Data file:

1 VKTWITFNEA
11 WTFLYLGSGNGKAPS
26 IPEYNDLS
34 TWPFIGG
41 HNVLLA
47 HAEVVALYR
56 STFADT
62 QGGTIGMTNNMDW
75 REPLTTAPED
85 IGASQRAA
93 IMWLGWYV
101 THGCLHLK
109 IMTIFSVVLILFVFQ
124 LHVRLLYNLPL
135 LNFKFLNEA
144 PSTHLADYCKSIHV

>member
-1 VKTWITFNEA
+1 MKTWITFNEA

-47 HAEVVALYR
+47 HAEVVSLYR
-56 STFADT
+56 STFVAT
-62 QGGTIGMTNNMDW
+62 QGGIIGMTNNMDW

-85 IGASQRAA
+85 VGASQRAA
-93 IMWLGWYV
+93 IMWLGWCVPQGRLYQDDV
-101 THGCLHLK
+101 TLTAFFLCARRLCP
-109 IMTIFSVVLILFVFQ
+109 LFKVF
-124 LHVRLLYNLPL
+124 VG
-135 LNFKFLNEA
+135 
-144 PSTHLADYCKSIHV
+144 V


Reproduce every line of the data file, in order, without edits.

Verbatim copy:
1 VKTWITFNEA
11 WTFLYLGSGNGKAPS
26 IPEYNDLS
34 TWPFIGG
41 HNVLLA
47 HAEVVALYR
56 STFADT
62 QGGTIGMTNNMDW
75 REPLTTAPED
85 IGASQRAA
93 IMWLGWYV
101 THGCLHLK
109 IMTIFSVVLILFVFQ
124 LHVRLLYNLPL
135 LNFKFLNEA
144 PSTHLADYCKSIHV

>member
-1 VKTWITFNEA
+1 MKTWITFNEA

-47 HAEVVALYR
+47 HAEVVSLYR
-56 STFADT
+56 STFVAT
-62 QGGTIGMTNNMDW
+62 QGGIIGMTNNMDW

-85 IGASQRAA
+85 VGASQRAA
-93 IMWLGWYV
+93 IMWLGWCVPQGRLYQDDV
-101 THGCLHLK
+101 TLTAFFLCARRLCP
-109 IMTIFSVVLILFVFQ
+109 LFKVF
-124 LHVRLLYNLPL
+124 VG
-135 LNFKFLNEA
+135 
-144 PSTHLADYCKSIHV
+144 V